The founder of Silicon Valley startup Meta, Meron Gribetz, is less than impressed with today's gadgets.
"It's time to move on from boring, flat devices that haven't evolved," he recently told CNET.
Naturally, Gribetz has a suggestion for escaping our device doldrums: Spaceglasses, a wearable computing device in the form of beefy eyeglasses stuffed with sensors, projectors, voice recognition technology and more.
The high-tech specs immerse users in a mobile augmented reality experience. Maps can be manipulated with your hands. When playing a first-person shooter video game you can quite literally become the shooter. Or … Read more
Global smartphone shipments have reached an all-time high for the third quarter, according to a Strategy Analytics study released Monday. For the first time ever, more than 250 million smartphones were shipped worldwide in a single quarter, which is a 45 percent increase over last year. And Samsung topped all other phone makers for global market share.
"Samsung shipped over two times more smartphones than Apple during the quarter," Neil Mawston, Strategy Analytics executive director, said in a statement. "While shipments of the flagship Galaxy S4 model softened, solid demand for the new Note 3 phablet and … Read more
Leaked from today's 404 episode:
- Soylent closes $1.5 Million in seed funding from Lerer, Andreessen Horowitz.
- A Web store that lets you buy leather from human skin, 'cause this here is real.
- An app that tracks the bathroom line at Madison Square Garden.
Nobody was quite expecting Jack Dorsey, the Twitter co-founder and now clean-cut tech superstar at the helm of payments company Square, to pull up a slide showcasing the novel "The Art Spirit" by the American painter Robert Henri. Then he began reading from the book off his phone, and it only got weirder from there.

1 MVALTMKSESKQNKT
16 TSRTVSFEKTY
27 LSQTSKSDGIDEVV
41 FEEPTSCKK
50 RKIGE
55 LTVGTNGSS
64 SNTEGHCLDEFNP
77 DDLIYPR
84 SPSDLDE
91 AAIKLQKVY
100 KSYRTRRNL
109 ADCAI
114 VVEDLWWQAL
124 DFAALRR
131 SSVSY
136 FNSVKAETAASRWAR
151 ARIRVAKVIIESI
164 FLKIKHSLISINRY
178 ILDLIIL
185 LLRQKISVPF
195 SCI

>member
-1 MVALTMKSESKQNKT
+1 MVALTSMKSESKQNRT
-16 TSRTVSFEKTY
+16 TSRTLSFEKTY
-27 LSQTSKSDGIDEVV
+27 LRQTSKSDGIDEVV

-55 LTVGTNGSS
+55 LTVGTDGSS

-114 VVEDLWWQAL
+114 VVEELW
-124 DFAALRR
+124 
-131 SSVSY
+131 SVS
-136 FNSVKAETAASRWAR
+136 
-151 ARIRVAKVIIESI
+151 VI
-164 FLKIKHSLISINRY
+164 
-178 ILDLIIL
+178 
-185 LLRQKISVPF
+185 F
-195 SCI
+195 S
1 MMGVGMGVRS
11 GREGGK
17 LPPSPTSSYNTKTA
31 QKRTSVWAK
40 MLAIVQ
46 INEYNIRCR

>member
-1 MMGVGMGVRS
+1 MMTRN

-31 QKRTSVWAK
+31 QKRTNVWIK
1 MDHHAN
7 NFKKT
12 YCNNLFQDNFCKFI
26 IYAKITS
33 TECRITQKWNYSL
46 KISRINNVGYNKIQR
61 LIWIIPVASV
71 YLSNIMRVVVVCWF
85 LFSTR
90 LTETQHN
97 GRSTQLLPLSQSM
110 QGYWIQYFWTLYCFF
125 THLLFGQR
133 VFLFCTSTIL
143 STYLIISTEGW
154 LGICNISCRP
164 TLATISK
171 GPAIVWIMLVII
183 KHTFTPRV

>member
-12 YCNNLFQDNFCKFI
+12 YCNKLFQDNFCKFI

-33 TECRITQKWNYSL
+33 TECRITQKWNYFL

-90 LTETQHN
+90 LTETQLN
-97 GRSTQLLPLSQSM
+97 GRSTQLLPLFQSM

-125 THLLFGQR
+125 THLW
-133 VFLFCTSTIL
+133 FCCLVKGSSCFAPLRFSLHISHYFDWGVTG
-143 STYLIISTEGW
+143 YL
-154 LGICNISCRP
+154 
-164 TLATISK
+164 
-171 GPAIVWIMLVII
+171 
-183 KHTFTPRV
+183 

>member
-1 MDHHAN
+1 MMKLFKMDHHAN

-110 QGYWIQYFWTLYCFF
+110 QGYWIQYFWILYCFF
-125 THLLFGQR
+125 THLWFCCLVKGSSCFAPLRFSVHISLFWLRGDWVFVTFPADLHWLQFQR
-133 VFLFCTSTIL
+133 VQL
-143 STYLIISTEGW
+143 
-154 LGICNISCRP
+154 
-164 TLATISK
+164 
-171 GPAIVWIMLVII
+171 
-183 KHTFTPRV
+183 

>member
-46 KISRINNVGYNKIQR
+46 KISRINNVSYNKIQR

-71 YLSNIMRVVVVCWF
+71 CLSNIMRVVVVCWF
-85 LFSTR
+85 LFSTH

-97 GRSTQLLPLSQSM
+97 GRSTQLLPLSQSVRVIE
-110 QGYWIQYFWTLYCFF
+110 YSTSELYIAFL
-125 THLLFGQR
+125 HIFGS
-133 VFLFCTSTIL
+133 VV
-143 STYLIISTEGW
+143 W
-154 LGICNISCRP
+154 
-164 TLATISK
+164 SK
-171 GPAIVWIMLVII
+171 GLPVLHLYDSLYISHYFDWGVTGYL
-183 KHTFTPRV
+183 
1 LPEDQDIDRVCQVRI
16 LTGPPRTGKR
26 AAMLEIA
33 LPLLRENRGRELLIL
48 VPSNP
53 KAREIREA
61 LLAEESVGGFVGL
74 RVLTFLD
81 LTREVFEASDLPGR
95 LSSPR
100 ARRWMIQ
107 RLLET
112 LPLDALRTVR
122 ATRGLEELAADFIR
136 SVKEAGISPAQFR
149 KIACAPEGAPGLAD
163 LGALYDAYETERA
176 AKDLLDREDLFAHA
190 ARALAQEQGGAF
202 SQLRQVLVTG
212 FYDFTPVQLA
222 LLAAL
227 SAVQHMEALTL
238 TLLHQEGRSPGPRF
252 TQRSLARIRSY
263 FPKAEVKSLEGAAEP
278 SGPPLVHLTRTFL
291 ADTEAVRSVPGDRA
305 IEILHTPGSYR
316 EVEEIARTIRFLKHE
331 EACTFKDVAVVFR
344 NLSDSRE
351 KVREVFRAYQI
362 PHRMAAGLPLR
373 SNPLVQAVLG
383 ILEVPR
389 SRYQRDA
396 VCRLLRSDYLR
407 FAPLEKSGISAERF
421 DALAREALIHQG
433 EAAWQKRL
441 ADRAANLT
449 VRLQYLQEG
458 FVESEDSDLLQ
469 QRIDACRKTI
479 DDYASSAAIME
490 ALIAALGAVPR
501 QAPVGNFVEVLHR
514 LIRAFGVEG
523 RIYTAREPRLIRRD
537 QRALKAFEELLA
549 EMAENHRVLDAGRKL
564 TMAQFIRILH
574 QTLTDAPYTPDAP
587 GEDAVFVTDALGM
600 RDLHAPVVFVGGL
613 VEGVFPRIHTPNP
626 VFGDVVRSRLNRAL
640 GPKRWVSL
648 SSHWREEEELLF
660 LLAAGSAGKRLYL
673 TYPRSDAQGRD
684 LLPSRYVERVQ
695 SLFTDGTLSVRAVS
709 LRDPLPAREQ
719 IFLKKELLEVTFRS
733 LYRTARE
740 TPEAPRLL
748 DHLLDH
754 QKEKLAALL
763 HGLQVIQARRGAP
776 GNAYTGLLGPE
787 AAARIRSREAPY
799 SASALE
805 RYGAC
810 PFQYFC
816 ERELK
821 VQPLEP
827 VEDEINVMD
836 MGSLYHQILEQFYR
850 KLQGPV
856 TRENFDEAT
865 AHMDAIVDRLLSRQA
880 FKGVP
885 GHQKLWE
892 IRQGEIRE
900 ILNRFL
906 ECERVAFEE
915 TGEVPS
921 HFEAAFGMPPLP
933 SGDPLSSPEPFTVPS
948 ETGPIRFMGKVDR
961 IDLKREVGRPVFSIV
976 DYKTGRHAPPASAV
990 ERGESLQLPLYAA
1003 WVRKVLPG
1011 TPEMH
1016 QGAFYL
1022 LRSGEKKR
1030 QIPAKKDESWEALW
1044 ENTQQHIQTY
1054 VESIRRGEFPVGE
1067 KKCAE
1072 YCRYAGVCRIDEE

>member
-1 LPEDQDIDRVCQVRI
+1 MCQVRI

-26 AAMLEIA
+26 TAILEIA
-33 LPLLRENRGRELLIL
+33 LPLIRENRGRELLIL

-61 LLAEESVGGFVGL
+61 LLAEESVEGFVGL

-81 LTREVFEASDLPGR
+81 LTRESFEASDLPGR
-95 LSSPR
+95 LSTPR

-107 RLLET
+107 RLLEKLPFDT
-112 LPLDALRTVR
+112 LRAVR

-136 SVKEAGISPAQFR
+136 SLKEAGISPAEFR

In a self-described first, Dorsey decided to forgo mentioning Twitter's upcoming IPO, or any of the gossip surrounding the founding of the social network. Instead, he waxed philosophical on the things that inspire and motivate him every day, including a longstanding experiment … Read more
CUPERTINO Calif. -- In the early days of Facebook, when schools with competing services would get the jump on the burgeoning social network with a unique feature or interesting addition, the company would go into what CEO Mark Zuckerberg called lockdown, where the team wouldn't leave the house until the problem was addressed. It still persists to this day, within reason.
Facebook doesn't lock people in the office, but it comes "as close to that as we can legally get," Zuckerberg said to an eruption from the crowd.
Zuckerberg spent his time with Y Combinator founder … Read more
CUPERTINO Calif. -- Balaji Srinivasan opened his Y Combinator startup school talk with a joke: Is the US the Microsoft of nations? The question was received warmly by the crowd of more than 1,700 and did in fact have a logical conclusion: Larry Page and Sergey Brin, co-founders of Google, were exactly what Bill Gates feared when he said in 1998 that two people in a garage working on something new was Microsoft's biggest threat.
What ties those two seams together? The idea of techno-utopian spaces -- new countries even -- that could operate beyond the bureaucracy and … Read more
CUPERTINO Calif. -- When Evernote CEO Phil Libin was faced with a cash reserve that would last only two weeks, and the US's record recession was unfolding before his eyes, he made what he refers to as one of the first difficult, truly adult decisions of his life: He decided to shut down the company. He simply couldn't pay the bills after Lehman Brothers' bankruptcy filing killed Evernote's first multimillion-dollar investment.
But one e-mail, from a soon-to-be investor, popped into his inbox at 3 a.m. It happened only moments after Libin came to the conclusion that … Read more
Whom do you love? No, really. Not whom do you say you love? Dig deeper. Whom do you really, really love?
Might it be those secretly cuddly oil barons at Exxon? Or perhaps it's the public-spirited, morally motivated investigators at the National Enquirer?
My questions aren't spurious. Well, no more than usual. For I am in possession of a survey that might force you to book two sessions with your chosen mental health professional this week.
If you want to work at Homejoy, a rapidly growing tech startup that connects independent home cleaners to customers, you're going to have to roll up your sleeves and get dirty. The company has every employee -- from customer service reps to engineers -- in its San Francisco headquarters clean a house at least once as part of their training. This includes the CEO and co-founder Adora Cheung, who cleaned houses alongside cleaners for the first few months after she and her brother Aaron started Homejoy in 2012.
Before that, she spent a month cleaning for a national cleaning … Read more